The life of a Balinese village revolves around the temple. It provides a focus for worship, ceremonies marking life’s transitions, and a setting for community activities. As an integral part of the Balinese sense of identity it is difficult for us to imagine how important the temple is. My guide on a prior visit had spent two years living in America as he helped write an anthropology book about Balinese culture. He said he had enjoyed America, but that, “I slowly went crazy because I missed my temple too much”.

In America we emphasize individuality over engagement in community. We are expected to make our own way in the world. We train our children to become “independent” and as parents we do everything we can not to be a “burden upon our children.” It is considered normal and even desirable to follow the model of the pioneers, pull up stakes and move to another city, leaving friends and family behind. The privileged in our society practice the ritual of “sending the kids off to college” as one way of manifesting this value of separation and autonomy. This style of being in the world has certain powerful advantages. Individuation is possible in ways that cannot happen within the constraints of the extended family. We are taught to be entrepreneurial, to “make something of our lives”. The shadow side of this individuality is isolation, loneliness and the sense that we don’t really belong anywhere.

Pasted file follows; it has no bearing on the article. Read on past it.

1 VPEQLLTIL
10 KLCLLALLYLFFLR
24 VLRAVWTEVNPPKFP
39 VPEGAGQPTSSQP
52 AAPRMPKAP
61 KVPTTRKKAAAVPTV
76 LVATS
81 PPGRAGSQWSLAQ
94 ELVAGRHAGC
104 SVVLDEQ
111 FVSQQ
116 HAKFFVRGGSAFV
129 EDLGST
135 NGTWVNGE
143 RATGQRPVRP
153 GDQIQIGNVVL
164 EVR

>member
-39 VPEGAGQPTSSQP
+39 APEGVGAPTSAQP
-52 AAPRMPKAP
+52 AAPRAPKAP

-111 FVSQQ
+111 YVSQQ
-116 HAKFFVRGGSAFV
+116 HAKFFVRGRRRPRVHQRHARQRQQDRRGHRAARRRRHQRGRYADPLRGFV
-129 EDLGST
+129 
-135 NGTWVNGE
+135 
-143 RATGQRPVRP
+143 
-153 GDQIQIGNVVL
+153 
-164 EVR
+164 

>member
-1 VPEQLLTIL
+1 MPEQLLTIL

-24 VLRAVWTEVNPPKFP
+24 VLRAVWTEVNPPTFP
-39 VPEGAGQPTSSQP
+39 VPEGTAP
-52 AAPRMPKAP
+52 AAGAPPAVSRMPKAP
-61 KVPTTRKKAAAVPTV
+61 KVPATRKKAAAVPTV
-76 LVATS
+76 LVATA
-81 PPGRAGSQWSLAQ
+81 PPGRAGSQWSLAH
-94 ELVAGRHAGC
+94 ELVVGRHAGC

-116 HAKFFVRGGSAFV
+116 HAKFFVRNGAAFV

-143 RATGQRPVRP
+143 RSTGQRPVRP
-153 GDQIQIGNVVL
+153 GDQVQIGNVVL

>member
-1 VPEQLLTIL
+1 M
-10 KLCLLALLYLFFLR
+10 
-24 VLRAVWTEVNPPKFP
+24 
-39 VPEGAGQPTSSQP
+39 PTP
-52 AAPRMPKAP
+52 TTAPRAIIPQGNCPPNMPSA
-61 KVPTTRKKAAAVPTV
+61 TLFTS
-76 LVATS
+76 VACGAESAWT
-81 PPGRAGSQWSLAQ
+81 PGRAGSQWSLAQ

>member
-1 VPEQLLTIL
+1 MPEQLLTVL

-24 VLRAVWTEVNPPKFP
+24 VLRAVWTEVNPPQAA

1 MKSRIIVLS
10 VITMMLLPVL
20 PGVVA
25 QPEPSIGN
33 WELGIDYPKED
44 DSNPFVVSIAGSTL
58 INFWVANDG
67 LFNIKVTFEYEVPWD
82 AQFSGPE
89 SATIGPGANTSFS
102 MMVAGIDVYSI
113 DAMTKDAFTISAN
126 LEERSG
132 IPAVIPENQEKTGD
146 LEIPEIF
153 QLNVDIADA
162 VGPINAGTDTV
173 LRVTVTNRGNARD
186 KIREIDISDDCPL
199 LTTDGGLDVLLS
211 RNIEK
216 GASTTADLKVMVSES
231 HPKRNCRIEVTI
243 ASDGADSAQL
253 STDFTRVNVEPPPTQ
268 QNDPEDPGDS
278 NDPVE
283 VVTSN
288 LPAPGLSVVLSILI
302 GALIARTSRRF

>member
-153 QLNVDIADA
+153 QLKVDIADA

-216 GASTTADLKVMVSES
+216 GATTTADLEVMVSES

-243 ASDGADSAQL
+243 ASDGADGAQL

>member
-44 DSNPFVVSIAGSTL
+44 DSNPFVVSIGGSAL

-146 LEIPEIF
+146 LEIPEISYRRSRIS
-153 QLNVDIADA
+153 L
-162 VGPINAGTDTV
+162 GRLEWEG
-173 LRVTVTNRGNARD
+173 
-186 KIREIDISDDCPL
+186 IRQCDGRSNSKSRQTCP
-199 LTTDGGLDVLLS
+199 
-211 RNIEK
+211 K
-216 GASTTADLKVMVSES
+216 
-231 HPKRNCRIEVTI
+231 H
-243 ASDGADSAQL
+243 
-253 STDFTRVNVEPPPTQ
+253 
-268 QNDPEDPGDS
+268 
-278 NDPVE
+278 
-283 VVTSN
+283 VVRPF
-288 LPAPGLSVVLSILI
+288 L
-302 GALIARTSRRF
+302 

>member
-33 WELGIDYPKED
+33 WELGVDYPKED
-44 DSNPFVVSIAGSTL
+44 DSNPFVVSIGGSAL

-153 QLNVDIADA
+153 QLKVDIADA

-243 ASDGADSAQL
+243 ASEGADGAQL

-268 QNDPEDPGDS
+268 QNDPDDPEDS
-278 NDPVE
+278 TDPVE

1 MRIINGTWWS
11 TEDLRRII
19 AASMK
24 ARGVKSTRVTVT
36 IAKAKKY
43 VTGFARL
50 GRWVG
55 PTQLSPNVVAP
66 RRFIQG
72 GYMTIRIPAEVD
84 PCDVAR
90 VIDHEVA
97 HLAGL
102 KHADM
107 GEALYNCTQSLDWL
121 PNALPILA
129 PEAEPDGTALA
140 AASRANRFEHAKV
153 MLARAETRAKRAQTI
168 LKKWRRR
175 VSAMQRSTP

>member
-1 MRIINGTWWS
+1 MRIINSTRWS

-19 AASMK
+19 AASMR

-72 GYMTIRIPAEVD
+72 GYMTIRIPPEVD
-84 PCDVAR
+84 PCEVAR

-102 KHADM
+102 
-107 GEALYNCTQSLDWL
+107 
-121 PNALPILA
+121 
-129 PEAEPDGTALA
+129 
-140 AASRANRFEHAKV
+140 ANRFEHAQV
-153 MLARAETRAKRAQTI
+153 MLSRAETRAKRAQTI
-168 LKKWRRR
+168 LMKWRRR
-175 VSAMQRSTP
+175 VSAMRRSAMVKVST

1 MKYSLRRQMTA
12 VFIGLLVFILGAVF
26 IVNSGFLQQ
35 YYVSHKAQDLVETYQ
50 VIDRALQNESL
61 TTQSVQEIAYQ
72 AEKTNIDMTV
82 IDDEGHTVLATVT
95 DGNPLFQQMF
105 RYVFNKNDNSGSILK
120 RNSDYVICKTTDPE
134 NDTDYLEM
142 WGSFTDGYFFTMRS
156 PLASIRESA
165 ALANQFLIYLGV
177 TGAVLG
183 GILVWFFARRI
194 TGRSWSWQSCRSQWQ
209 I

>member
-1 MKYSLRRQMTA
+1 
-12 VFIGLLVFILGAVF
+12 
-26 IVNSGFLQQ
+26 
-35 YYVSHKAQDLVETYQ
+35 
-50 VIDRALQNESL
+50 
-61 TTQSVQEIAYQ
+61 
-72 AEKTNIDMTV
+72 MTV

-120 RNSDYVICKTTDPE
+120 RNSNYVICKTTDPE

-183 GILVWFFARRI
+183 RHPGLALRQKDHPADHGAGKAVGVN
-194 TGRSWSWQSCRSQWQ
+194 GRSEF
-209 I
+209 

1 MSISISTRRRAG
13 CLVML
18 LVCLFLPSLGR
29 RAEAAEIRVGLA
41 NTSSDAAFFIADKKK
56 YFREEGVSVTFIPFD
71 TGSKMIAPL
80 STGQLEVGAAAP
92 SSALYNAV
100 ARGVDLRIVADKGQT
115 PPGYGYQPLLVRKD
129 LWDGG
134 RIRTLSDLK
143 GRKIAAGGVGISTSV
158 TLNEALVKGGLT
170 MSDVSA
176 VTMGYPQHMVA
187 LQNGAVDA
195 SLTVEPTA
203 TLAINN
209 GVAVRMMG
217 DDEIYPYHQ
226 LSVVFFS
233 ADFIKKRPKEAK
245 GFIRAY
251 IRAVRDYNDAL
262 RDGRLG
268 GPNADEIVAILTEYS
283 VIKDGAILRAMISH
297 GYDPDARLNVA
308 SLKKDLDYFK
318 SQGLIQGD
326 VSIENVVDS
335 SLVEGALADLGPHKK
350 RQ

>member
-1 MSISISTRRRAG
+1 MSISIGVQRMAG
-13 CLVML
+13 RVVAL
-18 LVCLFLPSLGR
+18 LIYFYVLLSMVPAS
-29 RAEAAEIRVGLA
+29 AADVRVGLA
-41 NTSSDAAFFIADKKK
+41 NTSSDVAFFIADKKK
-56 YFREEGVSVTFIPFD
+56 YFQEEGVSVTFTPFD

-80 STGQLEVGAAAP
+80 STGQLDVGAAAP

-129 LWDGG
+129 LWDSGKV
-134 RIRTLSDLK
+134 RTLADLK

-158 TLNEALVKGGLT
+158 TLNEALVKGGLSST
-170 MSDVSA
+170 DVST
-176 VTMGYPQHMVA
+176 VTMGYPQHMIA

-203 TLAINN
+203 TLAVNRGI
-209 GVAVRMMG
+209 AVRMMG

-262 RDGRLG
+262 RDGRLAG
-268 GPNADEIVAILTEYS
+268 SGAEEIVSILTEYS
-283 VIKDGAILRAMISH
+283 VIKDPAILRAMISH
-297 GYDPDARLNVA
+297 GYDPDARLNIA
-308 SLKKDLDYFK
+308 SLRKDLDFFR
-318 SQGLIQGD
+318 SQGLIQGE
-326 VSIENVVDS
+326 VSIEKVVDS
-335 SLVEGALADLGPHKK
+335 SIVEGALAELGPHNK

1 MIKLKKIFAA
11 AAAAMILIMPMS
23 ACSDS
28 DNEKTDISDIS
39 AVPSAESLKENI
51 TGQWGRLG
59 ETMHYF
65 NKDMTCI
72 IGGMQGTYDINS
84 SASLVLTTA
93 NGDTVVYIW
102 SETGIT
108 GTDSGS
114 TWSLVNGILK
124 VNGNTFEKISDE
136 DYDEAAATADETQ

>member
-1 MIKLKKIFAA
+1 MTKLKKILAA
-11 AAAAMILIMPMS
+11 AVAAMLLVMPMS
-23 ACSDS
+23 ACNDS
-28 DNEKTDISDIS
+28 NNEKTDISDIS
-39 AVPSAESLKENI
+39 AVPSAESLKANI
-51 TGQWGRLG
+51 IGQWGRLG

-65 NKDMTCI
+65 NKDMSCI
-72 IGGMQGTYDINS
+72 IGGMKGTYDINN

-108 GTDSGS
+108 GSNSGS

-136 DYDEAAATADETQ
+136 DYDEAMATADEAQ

We take this emphasis upon the individual for granted. It is woven into the fabric of our lives. Corporations rely upon our willingness to uproot to provide a flexible and mobile work force. Promotion often means a move. If we lose our job or fall on hard times we rely upon the anonymous, and shrinking, safety net of government unemployment benefits and vanishing social services. We turn to our family only as a last resort. Under the guise of “tax reform” we are demonstrating that our sense of relatedness and mutual responsibility is diminishing. We are increasingly embracing an ethic of “every person for themselves”. I, Me and Mine is replacing Ours.

Spiritual community is an antidote to this modern problem of isolation, however with so much conditioning emphasizing individuality; we have a lot to learn in the realm of community. As we move out of isolation and self reliance into relationship, each of us faces challenging questions. How involved do I want to be? What needs of the community will I respond to? Can I relinquish some of my self reliance and ask for help? How will I balance my work and family life with that of the community? Can I remain in relationship when things don’t go the way I want? Can I find my voice and speak my views clearly? Can I engage fully without losing my self?

Preparing our new Dharma center has already catalyzed participation and interconnectedness in exactly the same way that the Balinese temple weaves together the life of a village. A remarkable number of highly competent members of the PIMC community have stepped forward offering their skills, creativity, and enthusiasm. We too have trees to take down, decorations to put up, celebrations to plan, retreats to sit, and fundraising to do. Our community is coming together and support for our new home is extraordinary.

Since the time of the Buddha his followers have created communities in which the values of generosity, compassion, lovingkindness and awareness were nurtured. We are following in that tradition, creating for ourselves and for future generations, a place of refuge, meditation practice, instruction, and spiritual inspiration.